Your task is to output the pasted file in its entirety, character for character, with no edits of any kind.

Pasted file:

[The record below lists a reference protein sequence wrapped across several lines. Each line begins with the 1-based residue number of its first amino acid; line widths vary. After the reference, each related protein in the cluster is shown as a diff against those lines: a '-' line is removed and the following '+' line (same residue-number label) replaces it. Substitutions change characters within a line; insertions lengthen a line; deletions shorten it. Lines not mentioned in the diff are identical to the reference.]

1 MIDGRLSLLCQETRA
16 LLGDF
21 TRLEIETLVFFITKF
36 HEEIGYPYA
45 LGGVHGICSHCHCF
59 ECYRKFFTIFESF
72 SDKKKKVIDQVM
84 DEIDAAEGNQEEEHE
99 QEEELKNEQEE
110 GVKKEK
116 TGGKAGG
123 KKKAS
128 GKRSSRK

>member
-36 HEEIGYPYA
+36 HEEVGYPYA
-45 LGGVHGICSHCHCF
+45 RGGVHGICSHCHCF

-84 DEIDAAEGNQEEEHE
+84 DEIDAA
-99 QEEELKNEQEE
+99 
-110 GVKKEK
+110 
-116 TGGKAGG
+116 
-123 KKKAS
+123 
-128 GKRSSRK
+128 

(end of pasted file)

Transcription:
[The record below lists a reference protein sequence wrapped across several lines. Each line begins with the 1-based residue number of its first amino acid; line widths vary. After the reference, each related protein in the cluster is shown as a diff against those lines: a '-' line is removed and the following '+' line (same residue-number label) replaces it. Substitutions change characters within a line; insertions lengthen a line; deletions shorten it. Lines not mentioned in the diff are identical to the reference.]

1 MIDGRLSLLCQETRA
16 LLGDF
21 TRLEIETLVFFITKF
36 HEEIGYPYA
45 LGGVHGICSHCHCF
59 ECYRKFFTIFESF
72 SDKKKKVIDQVM
84 DEIDAAEGNQEEEHE
99 QEEELKNEQEE
110 GVKKEK
116 TGGKAGG
123 KKKAS
128 GKRSSRK

>member
-36 HEEIGYPYA
+36 HEEVGYPYA
-45 LGGVHGICSHCHCF
+45 RGGVHGICSHCHCF

-84 DEIDAAEGNQEEEHE
+84 DEIDAA
-99 QEEELKNEQEE
+99 
-110 GVKKEK
+110 
-116 TGGKAGG
+116 
-123 KKKAS
+123 
-128 GKRSSRK
+128 